Sunday, July 09, 2006

Second SSM Opinion Nails It

As befuddled as yesterday's Boston Globe editorial was on the pending ConCon, today's Eileen McNamara version was much savvier and showed a much clearer sense of the issues. She also saved us work in pointing to opinion on the amendment.

In case you haven't followed or analyzed the key issues, head to her piece for some clarity. She notes:
  • We have representative democracy, not plebiscites, in no small part to avoid majorities tyrannizing minorities.
  • The let-the-people-vote gimmick our commonwealth constitution, which to quote SJC chief Justice Margaret Marshall is "more protective of individual liberty and equality than the federal Constitution."
  • The VoteonMarriage people and local R.C. Bishops are muddling civil contract law and their personal religion. "The question before the court in 2003, like the question before the Legislature meeting in Constitutional Convention on Wednesday, is about the civil, not the religious, definition of marriage. The issue is not who shall be blessed, but who shall be licensed."
We can join her in accepting that a subset of our citizens neither likes nor condones same-sex marriage. The glib response can be that if you don't like homosexual marriage, don't marry a homosexual. The underlying truth is accurate though. As years of this blog have covered, our commonwealth's marriage laws from colonial days to now and beyond are of civil contract. People are welcome to add a religious veneer and consider that the real marriage, but the state does not and never has.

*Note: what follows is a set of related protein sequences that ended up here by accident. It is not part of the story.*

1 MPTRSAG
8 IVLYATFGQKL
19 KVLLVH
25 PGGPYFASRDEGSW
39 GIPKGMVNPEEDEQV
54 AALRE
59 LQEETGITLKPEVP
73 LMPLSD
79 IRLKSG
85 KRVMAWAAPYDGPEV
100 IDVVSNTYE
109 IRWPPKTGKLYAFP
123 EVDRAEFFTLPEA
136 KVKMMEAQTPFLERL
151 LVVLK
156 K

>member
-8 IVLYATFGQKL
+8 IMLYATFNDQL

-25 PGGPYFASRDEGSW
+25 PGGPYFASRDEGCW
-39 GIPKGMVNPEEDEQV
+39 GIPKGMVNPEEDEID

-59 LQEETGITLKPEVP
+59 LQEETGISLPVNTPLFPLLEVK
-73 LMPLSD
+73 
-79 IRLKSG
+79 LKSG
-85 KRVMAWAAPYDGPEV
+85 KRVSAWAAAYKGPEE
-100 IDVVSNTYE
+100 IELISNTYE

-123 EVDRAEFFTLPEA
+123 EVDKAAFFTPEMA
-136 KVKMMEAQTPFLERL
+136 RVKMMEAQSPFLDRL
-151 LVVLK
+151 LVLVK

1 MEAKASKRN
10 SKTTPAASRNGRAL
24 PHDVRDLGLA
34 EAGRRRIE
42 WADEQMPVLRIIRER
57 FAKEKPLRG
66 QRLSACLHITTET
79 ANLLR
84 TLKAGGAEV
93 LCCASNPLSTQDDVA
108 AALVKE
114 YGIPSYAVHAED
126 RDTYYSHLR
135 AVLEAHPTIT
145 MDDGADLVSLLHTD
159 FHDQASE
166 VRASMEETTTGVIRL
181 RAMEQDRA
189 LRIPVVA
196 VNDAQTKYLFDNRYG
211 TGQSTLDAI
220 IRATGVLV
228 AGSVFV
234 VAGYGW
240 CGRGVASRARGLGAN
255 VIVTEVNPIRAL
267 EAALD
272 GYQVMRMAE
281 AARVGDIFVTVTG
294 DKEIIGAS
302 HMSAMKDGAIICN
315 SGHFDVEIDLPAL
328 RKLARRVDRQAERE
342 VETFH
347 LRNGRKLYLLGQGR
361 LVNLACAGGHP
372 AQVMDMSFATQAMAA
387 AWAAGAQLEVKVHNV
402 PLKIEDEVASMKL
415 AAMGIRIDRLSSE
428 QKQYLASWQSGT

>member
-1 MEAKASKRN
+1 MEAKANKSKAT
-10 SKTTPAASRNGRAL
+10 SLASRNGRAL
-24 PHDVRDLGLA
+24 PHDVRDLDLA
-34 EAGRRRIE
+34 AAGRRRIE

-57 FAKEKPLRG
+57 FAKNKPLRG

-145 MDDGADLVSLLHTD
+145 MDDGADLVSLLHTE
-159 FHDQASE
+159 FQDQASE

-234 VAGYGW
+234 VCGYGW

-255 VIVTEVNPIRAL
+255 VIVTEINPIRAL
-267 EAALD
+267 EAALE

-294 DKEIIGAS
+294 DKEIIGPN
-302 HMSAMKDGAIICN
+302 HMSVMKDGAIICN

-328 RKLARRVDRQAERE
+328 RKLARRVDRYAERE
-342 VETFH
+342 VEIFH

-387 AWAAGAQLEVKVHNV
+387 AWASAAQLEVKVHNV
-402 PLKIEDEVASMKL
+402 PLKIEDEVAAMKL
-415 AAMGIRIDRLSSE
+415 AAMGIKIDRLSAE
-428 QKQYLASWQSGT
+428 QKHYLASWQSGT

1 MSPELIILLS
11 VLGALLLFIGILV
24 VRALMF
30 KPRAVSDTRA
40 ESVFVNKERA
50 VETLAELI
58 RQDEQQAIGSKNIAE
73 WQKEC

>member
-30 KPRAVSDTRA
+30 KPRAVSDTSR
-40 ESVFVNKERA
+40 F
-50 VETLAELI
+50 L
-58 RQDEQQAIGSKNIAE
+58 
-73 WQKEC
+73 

Here, we think this long and divisive effort to strip rights from one group and to illegally try to overturn a court decision show what we have to do. The abuse of ballot initiatives illustrates clearly how perverted they have been by anti-democratic, anti-gay, anti-civil-rights groups. The legislature needs leadership, either internally or from a new governor and attorney general. They need to fine-tune the process and return it to the legal safeguard it was when first added to our rights here.

Let us be plain. We should never permit the majority to vote on civil rights for a minority.

To Wednesday, the Globe editorial board seems pretty Pollyannaish about it all. Gee whiz, you kiddies in the General Court. By gum, your job is to vote this amendment down. That'll show 'em.

The amendment is more than cruel, it is unconstitutional. It should never have gotten this far, even with 125,000 or so coerced signature. We can lay this monster at the feet of Mitt Romney, Tom Reilly and Sean O'Malley; its there baby more than the Mass Family folk.

No matter how it loses -- the SJC ruling it illegal, the ConCon not voting on it, a down vote at the ConCon, or otherwise, it needs to go down. Then beyond it, the momentum needs to go into the legislative process. Let's make sure that those who would trample on any minority get a loud, "NO!"

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Bob Neer said...

"We should never permit the majority to vote on civil rights for a minority." What about the adoption of the Massachusetts and federal constitutions. Those were voted on, and approved, by the majority, acting through their representatives. What alternative are you proposing?

massmarrier said...

Putting entire structures in place as the basis for a government is in now way comparable to picking a subset of the citizens and saying, "I get this, but you get this."

Specious comparisons would more likely be differentiations between minors and adults. These too are not really comparable. The state has compellilng reasons for these. In contrast muddling sacraments and civil licenses is not a compelling reaaon.